You will probably see lots of advice, I’m going to share just a few of the major issues/complaints I come across in my day to day dealings with families, command, and soldiers directly:
#1 As Ejs4y8 said: Unless you have it writing-they are ALL deployable–even AFTER he is out. See #3! Deployeable does not always mean IRAQ/Kuwait/Afghanistan–it could also be across the country or the state next door in the US.
#2 Make sure his ASVAB score meets the score range for any selected MOS, if not, he’s not going to be very happy.
#3 Documentation: get it ALL in writing before he commits! If a recruiter will not put what he says into writing, it’s not likely to “go that way.”
#3a KEEP ALL DOCUMENTATION stored neatly together from Day 1 and for eternity afterwards–no joke. Someone will need something along the way. While much information is stored in computers, unless you have an original document, you would not believe how screwed up things can and will get later down the road.
#3b If a recruiting bonus is offered – absolutely get it in writing. This goes for initial recruitment, reenlistments, etc. You have no recourse if it isn’t it writing. Not everything told makes it into the computer systems.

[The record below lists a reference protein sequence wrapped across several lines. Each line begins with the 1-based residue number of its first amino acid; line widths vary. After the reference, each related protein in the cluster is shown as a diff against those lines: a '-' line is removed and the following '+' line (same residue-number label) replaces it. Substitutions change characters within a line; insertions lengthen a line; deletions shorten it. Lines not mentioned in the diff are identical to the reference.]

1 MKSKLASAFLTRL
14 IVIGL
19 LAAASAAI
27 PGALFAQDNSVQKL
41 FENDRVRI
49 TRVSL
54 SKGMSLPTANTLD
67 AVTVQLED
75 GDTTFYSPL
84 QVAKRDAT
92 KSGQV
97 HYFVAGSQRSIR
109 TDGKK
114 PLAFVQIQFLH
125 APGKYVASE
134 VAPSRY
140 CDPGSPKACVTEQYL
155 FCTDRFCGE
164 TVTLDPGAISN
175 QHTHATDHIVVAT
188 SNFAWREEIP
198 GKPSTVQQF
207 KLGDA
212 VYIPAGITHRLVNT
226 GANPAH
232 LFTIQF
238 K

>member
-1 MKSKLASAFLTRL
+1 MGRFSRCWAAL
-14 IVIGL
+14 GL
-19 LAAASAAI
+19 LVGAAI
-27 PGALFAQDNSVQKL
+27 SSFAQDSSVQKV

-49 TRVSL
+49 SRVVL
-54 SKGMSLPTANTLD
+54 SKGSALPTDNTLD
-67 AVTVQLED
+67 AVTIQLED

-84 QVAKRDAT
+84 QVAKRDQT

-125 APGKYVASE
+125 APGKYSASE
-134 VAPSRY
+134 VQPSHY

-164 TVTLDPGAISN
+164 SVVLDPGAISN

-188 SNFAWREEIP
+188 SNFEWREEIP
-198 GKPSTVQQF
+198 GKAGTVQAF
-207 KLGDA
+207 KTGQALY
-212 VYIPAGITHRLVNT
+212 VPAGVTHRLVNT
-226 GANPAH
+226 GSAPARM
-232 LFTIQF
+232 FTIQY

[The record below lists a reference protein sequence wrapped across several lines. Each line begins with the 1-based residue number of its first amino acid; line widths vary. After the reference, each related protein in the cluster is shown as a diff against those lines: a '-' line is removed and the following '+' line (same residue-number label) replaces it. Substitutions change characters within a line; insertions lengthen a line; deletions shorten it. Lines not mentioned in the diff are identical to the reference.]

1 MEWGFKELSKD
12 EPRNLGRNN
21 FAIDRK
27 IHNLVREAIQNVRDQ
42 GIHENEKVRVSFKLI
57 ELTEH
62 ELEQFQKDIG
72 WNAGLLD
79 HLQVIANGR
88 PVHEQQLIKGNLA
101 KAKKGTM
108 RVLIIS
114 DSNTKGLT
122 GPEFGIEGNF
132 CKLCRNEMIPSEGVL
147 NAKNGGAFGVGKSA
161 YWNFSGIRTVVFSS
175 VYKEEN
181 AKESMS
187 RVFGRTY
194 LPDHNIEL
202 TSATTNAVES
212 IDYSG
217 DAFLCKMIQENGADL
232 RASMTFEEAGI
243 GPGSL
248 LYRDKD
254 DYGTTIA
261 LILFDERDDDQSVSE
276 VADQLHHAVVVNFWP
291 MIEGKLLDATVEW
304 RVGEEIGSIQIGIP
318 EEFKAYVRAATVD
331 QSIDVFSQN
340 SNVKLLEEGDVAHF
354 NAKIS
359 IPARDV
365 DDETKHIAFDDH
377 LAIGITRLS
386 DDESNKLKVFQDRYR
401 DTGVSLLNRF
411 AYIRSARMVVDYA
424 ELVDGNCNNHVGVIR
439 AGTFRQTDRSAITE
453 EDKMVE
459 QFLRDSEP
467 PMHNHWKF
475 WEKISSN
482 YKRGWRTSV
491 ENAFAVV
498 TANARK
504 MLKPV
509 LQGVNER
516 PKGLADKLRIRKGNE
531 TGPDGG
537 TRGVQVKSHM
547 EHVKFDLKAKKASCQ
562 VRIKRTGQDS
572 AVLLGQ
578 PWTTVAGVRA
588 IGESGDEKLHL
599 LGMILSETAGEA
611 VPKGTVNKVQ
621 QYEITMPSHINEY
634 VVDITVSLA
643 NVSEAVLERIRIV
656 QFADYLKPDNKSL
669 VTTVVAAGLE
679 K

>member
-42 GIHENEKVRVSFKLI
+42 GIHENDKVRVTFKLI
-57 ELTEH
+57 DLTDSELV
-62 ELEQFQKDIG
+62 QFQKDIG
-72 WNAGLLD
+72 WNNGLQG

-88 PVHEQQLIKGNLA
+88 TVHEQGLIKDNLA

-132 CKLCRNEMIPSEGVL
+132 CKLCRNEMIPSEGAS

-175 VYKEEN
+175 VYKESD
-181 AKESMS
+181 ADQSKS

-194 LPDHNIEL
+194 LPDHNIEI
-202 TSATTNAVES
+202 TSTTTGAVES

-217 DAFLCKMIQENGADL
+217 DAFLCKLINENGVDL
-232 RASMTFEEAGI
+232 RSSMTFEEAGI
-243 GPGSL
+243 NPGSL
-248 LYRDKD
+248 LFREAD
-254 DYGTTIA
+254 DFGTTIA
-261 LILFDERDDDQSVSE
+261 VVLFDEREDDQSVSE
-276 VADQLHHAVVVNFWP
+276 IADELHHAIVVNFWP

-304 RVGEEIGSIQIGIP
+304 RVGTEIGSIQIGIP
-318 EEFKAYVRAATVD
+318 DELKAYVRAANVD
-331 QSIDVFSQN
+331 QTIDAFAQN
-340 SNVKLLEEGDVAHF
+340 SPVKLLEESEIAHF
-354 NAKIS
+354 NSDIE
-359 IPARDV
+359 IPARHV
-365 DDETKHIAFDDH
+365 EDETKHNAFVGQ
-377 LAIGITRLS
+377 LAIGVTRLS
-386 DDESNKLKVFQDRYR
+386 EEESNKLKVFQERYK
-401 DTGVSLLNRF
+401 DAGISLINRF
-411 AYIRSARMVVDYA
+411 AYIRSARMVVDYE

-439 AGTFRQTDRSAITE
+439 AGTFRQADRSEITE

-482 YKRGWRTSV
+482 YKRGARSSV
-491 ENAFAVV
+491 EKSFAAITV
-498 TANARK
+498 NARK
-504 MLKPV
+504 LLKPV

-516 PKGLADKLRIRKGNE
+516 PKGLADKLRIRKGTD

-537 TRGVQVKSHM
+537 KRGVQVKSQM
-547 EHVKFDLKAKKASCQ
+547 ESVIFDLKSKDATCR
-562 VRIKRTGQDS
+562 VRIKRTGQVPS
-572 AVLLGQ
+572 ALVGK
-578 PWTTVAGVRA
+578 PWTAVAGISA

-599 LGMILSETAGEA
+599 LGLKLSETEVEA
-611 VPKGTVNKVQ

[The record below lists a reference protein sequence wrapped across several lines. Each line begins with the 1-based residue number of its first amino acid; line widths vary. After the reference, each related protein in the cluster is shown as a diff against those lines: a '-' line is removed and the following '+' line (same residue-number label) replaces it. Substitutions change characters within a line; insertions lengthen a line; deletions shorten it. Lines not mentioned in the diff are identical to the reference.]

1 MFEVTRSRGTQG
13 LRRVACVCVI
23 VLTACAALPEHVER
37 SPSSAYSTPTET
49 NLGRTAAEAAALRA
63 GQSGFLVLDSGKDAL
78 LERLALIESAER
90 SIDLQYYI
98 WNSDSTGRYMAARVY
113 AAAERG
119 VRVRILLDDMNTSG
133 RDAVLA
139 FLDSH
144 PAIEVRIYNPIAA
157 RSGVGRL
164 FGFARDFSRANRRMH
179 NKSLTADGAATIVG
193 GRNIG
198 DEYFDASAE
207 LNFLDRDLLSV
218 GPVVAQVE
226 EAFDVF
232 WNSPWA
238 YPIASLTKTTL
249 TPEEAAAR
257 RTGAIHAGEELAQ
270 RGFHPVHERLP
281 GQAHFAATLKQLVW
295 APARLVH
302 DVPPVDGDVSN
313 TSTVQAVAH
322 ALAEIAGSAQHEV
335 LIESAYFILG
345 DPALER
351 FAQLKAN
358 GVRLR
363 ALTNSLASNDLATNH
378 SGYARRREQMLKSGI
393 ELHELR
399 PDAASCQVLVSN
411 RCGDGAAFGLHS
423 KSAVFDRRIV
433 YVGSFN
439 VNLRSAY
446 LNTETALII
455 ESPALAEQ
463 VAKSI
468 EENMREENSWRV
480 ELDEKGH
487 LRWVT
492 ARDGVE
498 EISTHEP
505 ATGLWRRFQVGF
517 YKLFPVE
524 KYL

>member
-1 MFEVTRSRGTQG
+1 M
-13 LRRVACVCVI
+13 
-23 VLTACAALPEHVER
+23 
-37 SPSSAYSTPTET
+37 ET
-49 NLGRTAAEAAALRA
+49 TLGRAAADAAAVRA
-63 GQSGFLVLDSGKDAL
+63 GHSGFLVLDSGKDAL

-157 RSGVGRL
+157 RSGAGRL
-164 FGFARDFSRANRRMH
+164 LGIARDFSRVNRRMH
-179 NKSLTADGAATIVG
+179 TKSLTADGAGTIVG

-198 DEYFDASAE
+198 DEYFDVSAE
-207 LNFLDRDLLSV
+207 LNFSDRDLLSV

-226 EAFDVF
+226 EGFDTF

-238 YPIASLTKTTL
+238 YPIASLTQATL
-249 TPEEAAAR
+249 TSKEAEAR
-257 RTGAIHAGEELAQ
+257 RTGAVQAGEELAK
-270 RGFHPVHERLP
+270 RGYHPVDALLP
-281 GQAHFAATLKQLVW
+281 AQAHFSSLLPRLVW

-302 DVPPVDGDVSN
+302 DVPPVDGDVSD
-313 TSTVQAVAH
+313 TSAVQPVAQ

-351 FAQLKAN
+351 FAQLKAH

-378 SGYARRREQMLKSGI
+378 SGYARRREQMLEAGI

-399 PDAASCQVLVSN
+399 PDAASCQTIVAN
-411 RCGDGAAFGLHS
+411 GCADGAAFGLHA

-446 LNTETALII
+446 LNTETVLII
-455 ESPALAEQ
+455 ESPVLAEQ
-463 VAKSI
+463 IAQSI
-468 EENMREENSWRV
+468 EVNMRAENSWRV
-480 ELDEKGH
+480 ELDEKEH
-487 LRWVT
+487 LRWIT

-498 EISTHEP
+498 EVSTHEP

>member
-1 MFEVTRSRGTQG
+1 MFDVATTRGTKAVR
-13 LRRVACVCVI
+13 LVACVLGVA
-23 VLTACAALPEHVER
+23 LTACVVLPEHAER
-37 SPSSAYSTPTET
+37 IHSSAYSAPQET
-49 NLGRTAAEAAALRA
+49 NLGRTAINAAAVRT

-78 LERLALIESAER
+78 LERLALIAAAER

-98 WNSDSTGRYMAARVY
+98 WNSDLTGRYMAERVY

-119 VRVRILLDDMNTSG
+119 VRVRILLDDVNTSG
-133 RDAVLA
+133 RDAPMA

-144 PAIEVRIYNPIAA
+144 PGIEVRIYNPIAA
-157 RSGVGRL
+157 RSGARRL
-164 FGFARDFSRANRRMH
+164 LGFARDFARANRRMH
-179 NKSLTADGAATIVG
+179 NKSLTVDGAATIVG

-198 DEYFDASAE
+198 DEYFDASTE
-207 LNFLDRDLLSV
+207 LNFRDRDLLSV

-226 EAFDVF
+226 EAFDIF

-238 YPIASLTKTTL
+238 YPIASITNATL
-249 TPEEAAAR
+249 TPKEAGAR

#4 Do not walk out of there or sign on the final dotted line without being secure in the answers and information you have been given. If a recruiter is pushing too hard–contact his/her commander and complain. Also good for answering/clarifying questions you do not feel a recruiter has provided you honestly or fully clarified.
#5 As a spouse you have privileges and support systems in place through the military, as well. Make sure you know what those are. Many a spouse fumble about not knowing what is available to them.
#6 Make sure he brings any college transcripts/degrees with him. If he speaks another language, let them know (extra $),
Take a list of your questions with you and don’t leave without answers 🙂 Hope that helps some!